This year has seen a massive renewed focus on diversity and inclusion, due in large part to the social justice movements that swept the U.S. in June (in addition to the inequities exposed by the coronavirus pandemic).
Our research this summer – in partnership with ClearlyRated and American Staffing Association – aimed to not only understand diversity within the staffing industry, but to also provide a glimpse and a few lessons for companies across all industries.
While some of these numbers leave a lot of room for growth, there are a couple of key points for companies that want to take actionable steps. And in no way are these scenarios unique to the staffing industry; in fact, staffing firms are poised to help drive diversity and inclusion improvements in all sectors.
Employers are prioritizing diversity initiatives – and they believe staffing firms can help
More than 80 percent of hiring managers said staffing firms help reach more diverse candidates and that their company is planning to improve diversity and inclusion in hiring. Overall, at least three-quarters of hiring managers shared a similar outlook when it comes to improving diversity – the next 12 months will include a ramp up of strategies.
How are careers impacted by diversity and inclusion (and the lack of it)?
The self-reported responses are telling: women of color experience and witness discrimination more than any other group, and white men far and away say they do not experience or witness discrimination at work.
The wage gap is alive and real – the self-reported median income is lower among women respondents – and workers of color are less likely to see themselves as having a career in staffing. Only 23 percent of women of color reported their firm offers a clear path forward and opportunities for promotion, compared to 50 percent of white men and 49 percent of white women. Both men and women of color sit firmly in the “neutral” category, which means there is ripe opportunity to actively support and encourage these workers in their career.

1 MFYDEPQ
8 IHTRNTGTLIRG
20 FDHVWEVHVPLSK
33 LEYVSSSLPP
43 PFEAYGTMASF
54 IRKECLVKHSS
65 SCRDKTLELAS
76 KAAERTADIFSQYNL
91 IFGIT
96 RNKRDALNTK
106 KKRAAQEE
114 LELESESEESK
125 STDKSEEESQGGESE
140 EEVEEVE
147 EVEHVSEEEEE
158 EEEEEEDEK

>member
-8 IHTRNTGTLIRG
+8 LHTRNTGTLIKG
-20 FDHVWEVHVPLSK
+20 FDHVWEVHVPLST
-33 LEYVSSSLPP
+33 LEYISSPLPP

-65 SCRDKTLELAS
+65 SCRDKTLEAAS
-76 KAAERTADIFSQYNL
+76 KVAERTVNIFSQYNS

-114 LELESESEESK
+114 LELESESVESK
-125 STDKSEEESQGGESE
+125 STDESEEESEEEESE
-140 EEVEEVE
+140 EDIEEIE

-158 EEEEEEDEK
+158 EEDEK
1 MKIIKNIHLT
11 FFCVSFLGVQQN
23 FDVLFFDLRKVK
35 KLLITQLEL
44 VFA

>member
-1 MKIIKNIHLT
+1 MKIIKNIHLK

These responses played out across hundreds of professionals from firms of all sizes, meaning this is not an isolated issue for one firm or even the industry. This data shows there is still work to do and to encourage employers of all kinds to evaluate how they support and promote diversity and inclusion at all levels.
How can employers learn from these stats and address issues on their own teams?
The data shows a promising stat – remote work and flexible hours might be the key to retaining workers of color and women.
No matter what industry you’re in, there are a few questions to consider. HR teams should think about examining pay structures and ensure there are no discrepancies across demographic groups (gender, race, LGBTQIA+ and others), as well as benefits and holidays that support and recognize these groups.
Consider surveying your employees and ask for their insight on:
- Witnessed and/or experienced discrimination
- How they view their path forward at your company and their sense of belonging
- How they perceive leadership’s investment in diversity
- The ability to voice opinions without negative consequences